As many expected, it was glory for Austria at Saturday's World Cup downhill in Wengen. But the hot favourite, World Cup overall leader, Hermann Maier, had to settle for second. He was beaten by his compatriot, Josef Strobl (pictured).This content was published on January 15, 2000 - 09:59
As many expected, it was glory for Austria at today's World Cup downhill in Wengen, with Austrians occupying five of the top seven places.
But the hot favourite before the race, World Cup overall leader, Hermann Maier, had to settle for second in the 70th running of the world-famous Lauberhorn race.
The winner turned out to be Maier's compatriot, Josef Strobl (pictured), who completed the classic course in the shadow of the Eiger in a time of two minutes 29.17 seconds - 0.16 of a second quicker than the Herminator.
Strobl, known affectionately on the circuit as Pepi, was understandably overjoyed with his victory: "This win means so much to me, not just because I beat Hermann Maier, but because it comes after a long period of disappointments," he said.
Maier, who extended his lead in the World Cup standings to over 450 points, was also pleased, though he admitted he could have gone a little faster.
"I slowed on certain risky passages, because my goal was to make sure I crossed the finish line," Maier said, adding that Strobl's win would "make the World Cup more interesting because it shows that the serial winner can be beaten".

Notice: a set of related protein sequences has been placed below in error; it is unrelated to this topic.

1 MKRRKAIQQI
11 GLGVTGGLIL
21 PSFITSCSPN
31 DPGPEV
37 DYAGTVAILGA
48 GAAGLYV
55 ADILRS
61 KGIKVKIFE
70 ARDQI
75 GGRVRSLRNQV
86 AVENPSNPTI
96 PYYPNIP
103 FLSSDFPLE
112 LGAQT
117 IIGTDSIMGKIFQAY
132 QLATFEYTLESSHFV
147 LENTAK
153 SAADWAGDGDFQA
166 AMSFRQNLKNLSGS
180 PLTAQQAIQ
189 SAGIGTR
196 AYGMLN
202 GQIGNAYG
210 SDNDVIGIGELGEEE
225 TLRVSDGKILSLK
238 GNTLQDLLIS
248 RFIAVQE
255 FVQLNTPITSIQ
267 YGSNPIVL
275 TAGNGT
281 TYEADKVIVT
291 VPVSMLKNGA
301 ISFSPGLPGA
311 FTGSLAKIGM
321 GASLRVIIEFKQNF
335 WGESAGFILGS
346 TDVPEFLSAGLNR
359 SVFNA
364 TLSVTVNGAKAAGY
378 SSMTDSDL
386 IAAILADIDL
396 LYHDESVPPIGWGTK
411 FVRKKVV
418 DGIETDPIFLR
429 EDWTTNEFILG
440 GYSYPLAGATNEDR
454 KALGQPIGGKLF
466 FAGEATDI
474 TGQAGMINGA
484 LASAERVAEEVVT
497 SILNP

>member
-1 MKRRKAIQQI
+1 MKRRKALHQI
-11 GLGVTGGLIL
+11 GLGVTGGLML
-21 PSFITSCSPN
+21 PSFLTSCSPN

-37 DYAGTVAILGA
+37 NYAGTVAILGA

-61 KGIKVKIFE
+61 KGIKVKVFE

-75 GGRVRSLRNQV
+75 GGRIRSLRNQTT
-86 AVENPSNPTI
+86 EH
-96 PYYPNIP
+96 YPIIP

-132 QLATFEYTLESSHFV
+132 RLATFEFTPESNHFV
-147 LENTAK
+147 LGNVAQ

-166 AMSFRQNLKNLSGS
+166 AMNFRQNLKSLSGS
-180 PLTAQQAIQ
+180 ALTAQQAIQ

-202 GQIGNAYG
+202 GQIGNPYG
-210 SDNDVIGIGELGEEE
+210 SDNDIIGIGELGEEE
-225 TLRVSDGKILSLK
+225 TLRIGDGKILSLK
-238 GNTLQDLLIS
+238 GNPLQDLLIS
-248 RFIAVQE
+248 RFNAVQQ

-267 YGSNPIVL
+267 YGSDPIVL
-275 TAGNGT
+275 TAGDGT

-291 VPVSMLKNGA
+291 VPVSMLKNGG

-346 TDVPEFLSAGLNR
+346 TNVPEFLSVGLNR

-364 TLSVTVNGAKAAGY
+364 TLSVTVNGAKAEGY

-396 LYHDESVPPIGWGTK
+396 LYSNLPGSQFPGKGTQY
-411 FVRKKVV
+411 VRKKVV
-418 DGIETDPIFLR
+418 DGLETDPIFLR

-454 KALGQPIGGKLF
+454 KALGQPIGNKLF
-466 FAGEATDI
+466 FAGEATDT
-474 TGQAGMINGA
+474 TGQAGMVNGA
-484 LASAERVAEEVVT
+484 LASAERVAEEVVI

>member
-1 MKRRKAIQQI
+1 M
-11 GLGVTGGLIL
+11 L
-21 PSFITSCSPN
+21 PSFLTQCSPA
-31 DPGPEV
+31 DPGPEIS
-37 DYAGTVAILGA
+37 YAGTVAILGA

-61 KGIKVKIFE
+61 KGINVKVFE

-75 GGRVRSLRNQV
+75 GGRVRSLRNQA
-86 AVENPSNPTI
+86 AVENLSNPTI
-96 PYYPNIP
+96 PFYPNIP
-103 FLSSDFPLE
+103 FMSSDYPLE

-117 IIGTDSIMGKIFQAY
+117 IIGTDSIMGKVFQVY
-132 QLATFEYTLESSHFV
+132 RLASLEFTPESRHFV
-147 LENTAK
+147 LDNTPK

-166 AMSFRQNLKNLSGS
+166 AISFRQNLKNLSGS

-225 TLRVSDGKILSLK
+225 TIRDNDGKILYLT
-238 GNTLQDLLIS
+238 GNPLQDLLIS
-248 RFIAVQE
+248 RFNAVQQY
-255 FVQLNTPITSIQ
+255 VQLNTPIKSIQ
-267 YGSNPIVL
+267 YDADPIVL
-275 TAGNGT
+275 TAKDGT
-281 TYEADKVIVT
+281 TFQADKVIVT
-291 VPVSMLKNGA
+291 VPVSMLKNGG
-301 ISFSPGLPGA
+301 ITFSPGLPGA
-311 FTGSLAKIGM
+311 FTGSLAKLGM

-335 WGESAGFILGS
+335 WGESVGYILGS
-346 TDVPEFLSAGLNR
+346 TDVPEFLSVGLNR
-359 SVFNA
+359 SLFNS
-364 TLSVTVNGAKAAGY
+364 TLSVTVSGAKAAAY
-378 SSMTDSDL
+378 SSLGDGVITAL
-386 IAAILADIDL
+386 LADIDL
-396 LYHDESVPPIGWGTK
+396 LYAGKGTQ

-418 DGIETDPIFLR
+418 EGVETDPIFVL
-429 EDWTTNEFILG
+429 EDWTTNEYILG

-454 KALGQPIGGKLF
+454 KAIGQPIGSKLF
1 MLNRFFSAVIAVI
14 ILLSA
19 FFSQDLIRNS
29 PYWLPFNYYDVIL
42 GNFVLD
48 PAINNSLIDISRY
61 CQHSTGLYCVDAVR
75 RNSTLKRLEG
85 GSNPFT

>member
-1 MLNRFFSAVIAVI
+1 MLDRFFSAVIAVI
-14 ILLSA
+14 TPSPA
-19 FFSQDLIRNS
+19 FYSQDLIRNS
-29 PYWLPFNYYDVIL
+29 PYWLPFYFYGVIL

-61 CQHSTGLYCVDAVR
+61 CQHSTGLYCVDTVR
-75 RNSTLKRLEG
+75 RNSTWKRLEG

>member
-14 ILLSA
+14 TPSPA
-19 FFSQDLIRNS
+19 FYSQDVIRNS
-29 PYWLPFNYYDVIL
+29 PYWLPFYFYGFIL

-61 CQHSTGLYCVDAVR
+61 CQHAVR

The two Austrians were far faster than anyone else in the field - third-placed Ed Podivinsky of Canada was more than a second further back - not surprising considering this is the longest course on the World Cup circuit.
And on a day when a Swiss woman tasted downhill success elsewhere (see sports page), two Swiss men put in creditable performances in Wengen.
Didier Cuche and Bruno Kernen tied for eighth place. For Kernen, the 1997 World Champion, it represented proof that his rehabilitation after last year's knee operation is back on track.
Cuche, registering his best finish of the season, jumped to 11th on the World Cup rankings. He's now the highest-placed Swiss.
Before the race, Cuche had complained that the course designers had made the Lauberhorn too safe, virtually turning it into a super-G instead of a white-knuckle downhill.
Nevertheless, the Lauberhorn did show its teeth on more than one occasion. The Swiss hopeful, Silvano Beltrametti, suffered a dreadful crash on the leap immediately before the finish. Thankfully, he did not appear to be seriously hurt.
There are high hopes of a Swiss win in Sunday's slalom in Wengen, not least because the only Swiss victories in this year's men's World Cup have been provided by Didier Plaschy in this most technical of events.
Plaschy's decision to abandon the giant slalom and concentrate all his efforts on the slalom seem to be paying dividends. Alongside Plaschy will be the veteran Michael von Grünigen, who finished second in last year's Wengen slalom.
But they are by no means guaranteed a podium finish. Unlike the downhill, the race is wide open - there have been three different winners in the four slaloms this season. Apart from Plaschy, the favourites include the Austrians, Thomas Stangasinger and Benni Raich, Kjetil-Andre Aamodt and Finn-Christian Jagge of Norway, and the Slovene, Matjaz Vrhovnik.
The course designers have lengthened the course by some 190 metres, meaning the slalom, the most technical Alpine event, will be almost as challenging as the downhill.
By Roy Probert
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